05.31.17
ThoughtMatter | Essays

Work Worth Doing: Branding the 100 Gates Project



Ambition, art, activism, and empowerment are core values among many designers who blend their profession with their passions.

We set out to find projects we actively want to work on—endeavors that afford opportunities for us to show how design can affect the world and influence the way people see things.

And in today's environment, which Michael Bierut calls "uncharted territory" in his story about designing Hillary Clinton's campaign logo, it's more important than ever to seek ways to contribute our skills for the greater good. There are, of course, some disturbing and downright frightening things going on in our world, but hope comes from the ever-growing importance of acting against them, making our voices heard, and serving the values we believe in.

As a team at ThoughtMatter—and as the individuals who comprise the studio—we stay informed about what’s going on in our community and the world at large, and we identify opportunities where we can use our skills and creative thinking to do purpose-driven work.








The 100 Gates Project is a unique, street art-centric grassroots initiative that was started a few years ago by a group of New York City artists with an idea about how to improve their community. They went door-to-door in Manhattan’s Lower East Side, asking merchants for permission to paint murals on their roll-down security gates. The artists eventually teamed up with Natalie Raben, senior vice president of partnerships and public affairs for the Lower East Side Partnership, who organized and connected artists with merchants to expand the program throughout the neighborhood.

The goal was to create an off-hours street art gallery that would improve the community while deterring illegal graffiti in the area. Residents, business owners, and visitors have noticed success on both fronts.

"The art and the color and the artistry of the pieces certainly beautifies and energizes our neighborhood,” says resident Milan Vatovec. “Also, the fact that some of them are open and some closed at different times of the day makes for a pleasant surprise every time I see a gate in a down position that I haven’t seen in a while.”








"I think the murals have definitely helped cement the Lower East Side as a major hub of street art in New York,” says resident and project artist Kim Sillen, adding that the project’s contributions to a vibrant streetscape helps draw people to the neighborhood, and entices them to walk around and explore once they’re there.

"And if there’s ‘graffiti,’ it’s generally street art,” Sillen says. “The project has definitely upped the ante.”

When we heard about this project, we reached out to Raben to learn how ThoughtMatter could help. It seemed like work worth doing. Then, we discovered that, despite its name, the goal was not to stop at 100 murals in the Lower East Side. They wanted to grow.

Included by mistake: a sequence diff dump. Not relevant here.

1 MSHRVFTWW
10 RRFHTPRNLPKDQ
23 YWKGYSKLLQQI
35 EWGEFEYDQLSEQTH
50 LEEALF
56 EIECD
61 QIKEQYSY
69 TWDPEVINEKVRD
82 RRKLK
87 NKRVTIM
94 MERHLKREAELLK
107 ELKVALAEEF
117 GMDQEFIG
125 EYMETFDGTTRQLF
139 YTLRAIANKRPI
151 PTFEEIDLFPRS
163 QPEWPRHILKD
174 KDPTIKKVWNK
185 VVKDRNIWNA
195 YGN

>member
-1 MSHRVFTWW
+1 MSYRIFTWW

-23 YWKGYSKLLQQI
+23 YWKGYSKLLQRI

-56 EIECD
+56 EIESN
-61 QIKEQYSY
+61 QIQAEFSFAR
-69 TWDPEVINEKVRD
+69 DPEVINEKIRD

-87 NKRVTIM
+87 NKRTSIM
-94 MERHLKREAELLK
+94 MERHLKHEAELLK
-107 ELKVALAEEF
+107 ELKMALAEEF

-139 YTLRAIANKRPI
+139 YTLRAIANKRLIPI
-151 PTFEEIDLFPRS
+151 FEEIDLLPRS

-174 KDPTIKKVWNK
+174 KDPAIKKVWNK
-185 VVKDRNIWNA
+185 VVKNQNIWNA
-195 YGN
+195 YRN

And, to our excitement, we were welcomed aboard as partners to make this change happen. After a walking tour of the murals in the Lower East Side, ThoughtMatter began working to develop a brand identity for the 100 Gates Project that would serve the larger vision for the program.

We intentionally designed the look to retain the project's grassroots vibe. We drew inspiration from the visual language of the city and street art culture. We positioned the project as an outdoor gallery that is open when more traditional galleries are closed, and we created a system flexible enough to accommodate the 100 Gates Project's presence in other neighborhoods. We knew that branding the project would enhance its legitimacy, setting it up for further growth. All of this work paid off—literally.





In the winter of 2016, the 100 Gates Project received a Neighborhood 360° grant from the NYC Department of Small Business Services. With this support, the project could reach more boroughs, starting with downtown Staten Island and extending farther north to East Harlem. ThoughtMatter was proud to lend a helping hand in creating the grant application that secured this funding.

The branding and grant application are just the beginning of our investment in the 100 Gates Project. Right now, we're rebuilding the 100 Gates Project website, and helping to design and distribute roll-out kits in the new neighborhoods. We’re not sure what comes next, but we’re excited to be involved as the 100 Gates Project continues to turn heads across the city.

When we started working with the 100 Gates Project, our goal was to help them grow. But our mission has always been greater than helping a project expand. For us, it's about using our design and thinking in ways that serve our communities and add to their culture. It's about enabling more artists and merchants to collaborate in the name of beauty and diversity.

We believe that this work matters—now, more than ever.

To learn more about the 100 Gates Project, and to get involved, visit the organization’s website. (The newly re-designed iteration is in development, and will go live this summer.)





Posted in: Cities + Places


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